Specialists in ISO 27001, PCI DSS and Data Protection

Having been involved in implementing ISO 27001, the International Standard for Information Security, since its inception, we believe we have unrivaled insights into the Standard’s requirements and how best to satisfy them. Our own ISMS has been certified to this Standard since 2008. We strongly believe that with its risk-based approach and emphasis on continuous improvement, ISO 27001 provides an ideal and pragmatic information security framework for any organisation and the perfect internal and external demonstration that you take information security seriously. Assisting organisations comply and certify to this Standard is undoubtedly one of our distinctive competences and we have a track record of over 150 successful projects. We can offer you a service which matches your skills, resource availability, budget, timescales and aspirations. This includes full lifecycle services or assistance with specific aspects such as identifying and valuing assets, conducting risk assessments, developing policies and processes, conducting audits and developing and delivering security awareness programmes. URM also regularly holds free seminars on implementing ISO 27001. Case Studies of organisations certified against ISO 27001 and which have benefited from the assistance of URM can be found here.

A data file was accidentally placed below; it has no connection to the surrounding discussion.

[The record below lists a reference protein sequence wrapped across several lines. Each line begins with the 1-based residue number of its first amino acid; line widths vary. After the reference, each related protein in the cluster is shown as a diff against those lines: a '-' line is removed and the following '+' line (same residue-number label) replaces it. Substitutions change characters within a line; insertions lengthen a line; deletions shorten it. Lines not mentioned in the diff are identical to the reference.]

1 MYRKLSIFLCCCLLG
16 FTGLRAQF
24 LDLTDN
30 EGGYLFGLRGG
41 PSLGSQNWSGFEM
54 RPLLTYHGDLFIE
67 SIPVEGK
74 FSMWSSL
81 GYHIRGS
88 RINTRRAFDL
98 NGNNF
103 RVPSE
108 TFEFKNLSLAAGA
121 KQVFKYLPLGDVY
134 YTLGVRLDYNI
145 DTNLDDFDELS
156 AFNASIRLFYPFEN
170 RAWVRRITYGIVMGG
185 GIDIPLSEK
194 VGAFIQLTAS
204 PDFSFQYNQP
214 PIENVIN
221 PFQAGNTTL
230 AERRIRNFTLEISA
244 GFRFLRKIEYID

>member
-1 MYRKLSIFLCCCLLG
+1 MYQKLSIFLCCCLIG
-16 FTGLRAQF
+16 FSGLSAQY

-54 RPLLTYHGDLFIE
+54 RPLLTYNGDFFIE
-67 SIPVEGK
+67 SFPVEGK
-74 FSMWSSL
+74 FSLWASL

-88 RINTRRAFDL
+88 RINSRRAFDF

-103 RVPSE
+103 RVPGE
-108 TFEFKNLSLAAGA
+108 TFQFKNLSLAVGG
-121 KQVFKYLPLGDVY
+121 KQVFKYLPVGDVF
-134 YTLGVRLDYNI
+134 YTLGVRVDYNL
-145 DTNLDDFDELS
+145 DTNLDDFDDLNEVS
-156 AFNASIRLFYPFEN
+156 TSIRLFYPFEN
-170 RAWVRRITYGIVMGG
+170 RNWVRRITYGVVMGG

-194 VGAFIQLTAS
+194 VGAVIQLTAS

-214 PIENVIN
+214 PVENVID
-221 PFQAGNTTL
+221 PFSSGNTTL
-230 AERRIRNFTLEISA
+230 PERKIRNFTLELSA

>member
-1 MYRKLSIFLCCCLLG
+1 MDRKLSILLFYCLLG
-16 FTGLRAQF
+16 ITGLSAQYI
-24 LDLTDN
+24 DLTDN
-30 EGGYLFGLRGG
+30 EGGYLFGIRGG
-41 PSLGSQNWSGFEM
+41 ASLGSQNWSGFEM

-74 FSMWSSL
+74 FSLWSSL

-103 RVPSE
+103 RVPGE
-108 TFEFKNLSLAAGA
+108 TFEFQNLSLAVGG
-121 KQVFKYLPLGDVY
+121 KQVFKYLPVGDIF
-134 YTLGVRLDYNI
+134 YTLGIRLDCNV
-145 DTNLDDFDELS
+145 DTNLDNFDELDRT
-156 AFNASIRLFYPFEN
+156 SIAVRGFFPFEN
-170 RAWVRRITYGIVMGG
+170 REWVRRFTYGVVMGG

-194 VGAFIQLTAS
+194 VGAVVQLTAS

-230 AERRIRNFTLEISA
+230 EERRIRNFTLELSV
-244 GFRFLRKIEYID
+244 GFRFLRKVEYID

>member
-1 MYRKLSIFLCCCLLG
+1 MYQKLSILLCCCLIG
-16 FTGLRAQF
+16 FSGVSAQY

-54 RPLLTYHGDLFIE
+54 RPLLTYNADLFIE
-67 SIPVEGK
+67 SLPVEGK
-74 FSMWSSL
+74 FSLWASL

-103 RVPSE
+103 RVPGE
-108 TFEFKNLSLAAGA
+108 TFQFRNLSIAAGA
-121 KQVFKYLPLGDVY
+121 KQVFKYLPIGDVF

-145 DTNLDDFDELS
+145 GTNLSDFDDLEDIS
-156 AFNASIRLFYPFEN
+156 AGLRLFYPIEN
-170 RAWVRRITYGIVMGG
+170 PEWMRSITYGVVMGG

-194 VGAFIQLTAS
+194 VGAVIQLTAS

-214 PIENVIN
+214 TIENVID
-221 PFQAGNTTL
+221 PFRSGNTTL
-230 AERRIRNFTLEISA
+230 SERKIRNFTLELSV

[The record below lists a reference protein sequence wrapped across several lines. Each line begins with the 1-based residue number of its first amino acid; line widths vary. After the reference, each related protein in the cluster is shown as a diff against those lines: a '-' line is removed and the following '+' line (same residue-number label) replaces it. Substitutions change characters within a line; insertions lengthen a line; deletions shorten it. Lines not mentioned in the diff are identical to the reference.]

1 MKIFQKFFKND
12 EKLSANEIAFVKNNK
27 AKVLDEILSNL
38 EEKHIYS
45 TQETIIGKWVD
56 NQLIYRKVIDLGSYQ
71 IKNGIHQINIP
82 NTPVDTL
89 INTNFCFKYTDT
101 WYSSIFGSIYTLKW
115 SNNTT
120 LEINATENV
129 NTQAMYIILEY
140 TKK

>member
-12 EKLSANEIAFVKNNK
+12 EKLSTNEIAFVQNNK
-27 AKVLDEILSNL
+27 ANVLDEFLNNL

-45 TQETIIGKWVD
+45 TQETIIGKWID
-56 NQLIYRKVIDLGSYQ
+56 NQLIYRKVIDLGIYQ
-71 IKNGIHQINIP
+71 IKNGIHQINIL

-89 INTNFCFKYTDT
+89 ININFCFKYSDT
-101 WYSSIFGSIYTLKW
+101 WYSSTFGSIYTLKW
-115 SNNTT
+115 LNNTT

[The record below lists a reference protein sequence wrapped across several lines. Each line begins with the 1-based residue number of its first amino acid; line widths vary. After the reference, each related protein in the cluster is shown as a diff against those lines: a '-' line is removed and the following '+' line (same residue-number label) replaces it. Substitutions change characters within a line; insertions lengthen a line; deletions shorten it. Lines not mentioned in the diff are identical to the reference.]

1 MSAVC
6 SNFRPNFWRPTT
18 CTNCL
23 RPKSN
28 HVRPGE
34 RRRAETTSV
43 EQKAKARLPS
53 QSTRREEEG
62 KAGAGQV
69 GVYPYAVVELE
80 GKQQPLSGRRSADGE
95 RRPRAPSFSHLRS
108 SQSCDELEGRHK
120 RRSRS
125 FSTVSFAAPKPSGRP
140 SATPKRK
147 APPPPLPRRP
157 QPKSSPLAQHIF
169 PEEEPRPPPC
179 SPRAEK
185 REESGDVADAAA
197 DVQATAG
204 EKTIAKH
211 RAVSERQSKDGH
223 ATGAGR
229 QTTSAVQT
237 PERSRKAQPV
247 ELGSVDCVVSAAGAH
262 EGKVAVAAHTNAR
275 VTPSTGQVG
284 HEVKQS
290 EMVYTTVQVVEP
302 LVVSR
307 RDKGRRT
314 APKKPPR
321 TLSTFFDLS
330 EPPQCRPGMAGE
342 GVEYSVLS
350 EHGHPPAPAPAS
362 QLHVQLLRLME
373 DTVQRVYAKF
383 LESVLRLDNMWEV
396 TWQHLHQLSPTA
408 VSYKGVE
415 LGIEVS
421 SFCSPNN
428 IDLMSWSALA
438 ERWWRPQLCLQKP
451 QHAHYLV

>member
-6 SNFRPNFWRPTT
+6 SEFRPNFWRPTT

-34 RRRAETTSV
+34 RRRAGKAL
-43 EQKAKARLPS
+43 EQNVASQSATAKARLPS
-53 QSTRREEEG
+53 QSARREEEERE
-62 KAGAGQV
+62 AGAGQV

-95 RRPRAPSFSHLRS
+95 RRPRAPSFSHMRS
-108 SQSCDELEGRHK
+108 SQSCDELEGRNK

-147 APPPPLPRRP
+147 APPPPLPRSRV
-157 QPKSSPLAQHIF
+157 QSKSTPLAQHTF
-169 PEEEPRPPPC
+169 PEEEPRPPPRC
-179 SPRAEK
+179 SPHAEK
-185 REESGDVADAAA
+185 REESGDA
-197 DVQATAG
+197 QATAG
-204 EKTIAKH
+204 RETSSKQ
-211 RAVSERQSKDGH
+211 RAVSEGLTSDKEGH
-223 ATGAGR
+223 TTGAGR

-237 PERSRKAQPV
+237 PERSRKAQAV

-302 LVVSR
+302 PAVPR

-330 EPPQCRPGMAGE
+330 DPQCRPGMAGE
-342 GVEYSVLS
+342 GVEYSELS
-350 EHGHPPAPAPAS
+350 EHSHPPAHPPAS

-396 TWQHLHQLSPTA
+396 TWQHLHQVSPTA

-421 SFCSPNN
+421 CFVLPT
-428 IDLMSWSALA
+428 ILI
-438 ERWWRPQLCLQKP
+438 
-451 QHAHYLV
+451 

In terms of our expertise with the Payment Card Industry Data Security Standard (PCI DSS), URM has been certified by the PCI Security Standards Council (SSC) as a Qualified Security Assessor (QSA) to assess organisations to comply with the Standard. Our approach means we are also ideally placed to offer advice and guidance on courses of action you can take to best meet the requirements of the Standard, in a manner which works for you. In our experience there are significant levels of confusion around the Standard and we are able to help you navigate it by understanding your current compliance status, how to achieve and validate your compliance and most importantly, how to reduce the burden of compliance.